I am married to the single greatest woman on this planet.
There is no way I could do what I do without her understanding, support and unconditional love. I have been an entrepreneur and a risk taker for a long time. Most of the girls I dated were a bit frightened by the fact that I didn’t want to be a doctor or a lawyer. Most of their parents were scared stiff!
The combination made me quickly realize that my soulmate would be someone who would embrace what I was instead of what I wasn’t.
Of course there are many other reasons that I married my wife – all of which are more important and personal than simply being willing to handle some ambiguity in my career path. At the risk of sounding a bit corny, I did marry my best friend. We have too much fun together.
I could live without my work or my company. I can’t say the same about her. All of this has a point. If you are an unmarried entrepreneur you should take some real-time in selecting your partner! Due diligence is an understatement here.
The following are a few characteristics you might want to look for or look out for in a potential spouse if you plan to be an entrepreneur:
- They aren’t scared by financial instability. Have they ever experienced it themselves? Do they always have to have the latest of everything? In other words, if you are a boot strapping entrepreneur, can they handle it?
- Can they be supportive of demanding hours, particularly in the early years? I think a successful entrepreneur is one that puts their time in and makes the necessary sacrifices, but along the way they shift the balance of their time towards their spouse and family. If you plan to be happily married, you have to successfully make this transition. Can your spouse handle this time line though?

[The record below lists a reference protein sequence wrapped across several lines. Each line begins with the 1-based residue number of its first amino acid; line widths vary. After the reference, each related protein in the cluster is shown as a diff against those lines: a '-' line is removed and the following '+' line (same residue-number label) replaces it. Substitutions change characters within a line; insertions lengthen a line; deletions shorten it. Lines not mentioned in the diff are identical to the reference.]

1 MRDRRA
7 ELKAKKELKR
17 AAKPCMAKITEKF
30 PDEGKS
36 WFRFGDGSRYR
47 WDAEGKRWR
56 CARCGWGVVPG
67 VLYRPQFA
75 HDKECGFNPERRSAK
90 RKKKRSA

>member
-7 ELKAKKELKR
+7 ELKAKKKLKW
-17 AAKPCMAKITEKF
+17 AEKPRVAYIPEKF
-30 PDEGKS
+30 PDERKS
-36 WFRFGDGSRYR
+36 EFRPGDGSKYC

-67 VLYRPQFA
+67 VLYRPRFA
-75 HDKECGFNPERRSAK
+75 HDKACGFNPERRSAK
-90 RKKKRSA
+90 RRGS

- What kind of house did they grow up in? The reason I ask is sometimes a spouse had an entrepreneurial parent(s) and things didn’t go well. Those types of experiences can scar someone for awhile and make them understandably uncomfortable with you doing anything entrepreneurial.
- Could they handle the public “shame” of failure? Some people just can’t handle it if they have to do anything public that signifies failure. As I’ve noted before failure can lead to success – so be sure you marry someone that can make it thru that.
- How high is their risk tolerance/aversion? Sometimes opposites attract and a low-risk spouse can be a good counter balance to a gun-slinging entrepreneur. I think this is probably somewhat unique though. For the most part, a spouse that is comfortable with risk will be a better fit for you.
Invest in your marriage
Most entrepreneurs don’t give their marriage the time and attention it deserves. I am not proud to admit this, but I am absolutely guilty of it myself.
The work is who we are – it can consume us and leave room for little else. Our marriages can suffer and end as a result. Unfortunately, this a sad and frequent byproduct of entrepreneurship. We are hard to live with in a lot of ways. Again, I know that I am guilty of all the above. It is tough!
The hours we keep, the ups and downs in our financial status, and the constant workload can make for a rather unrewarding marriage if that is all we have to offer.
The key really is a cheesy old saying, “work hard and play hard!”
As the years go by, and your energy level wanes, the balance of your time should move towards your spouse, not your company. I think this is where a lot of entrepreneurs and their marriages take a turn for the worst. I am right in the middle of this myself and am actually listening to my own advice.
I fully expect to work my butt off for a while – and you should too. I do not expect to be working this hard forever though. I am not going to become a lazy or disinterested person – I simply will have figured out how to get everything done in under 40 hours a week!
On a more positive note, hopefully we can all have a marriage that will grow stronger and more fulfilling each year. We will have found professional success and have realized the fruits that go along with that. Then we get to share them, year after year, with our best friend that has patiently waded through the swamp with you! Nothing could be more rewarding.
I work every day of my life with this image in my mind. I am consumed with what I do – but I continually plan my goals in accordance with a life centered around my spouse and family.
In other words, if I am blogging often in 10 years about the multitude of businesses I own and am working on, then I have failed.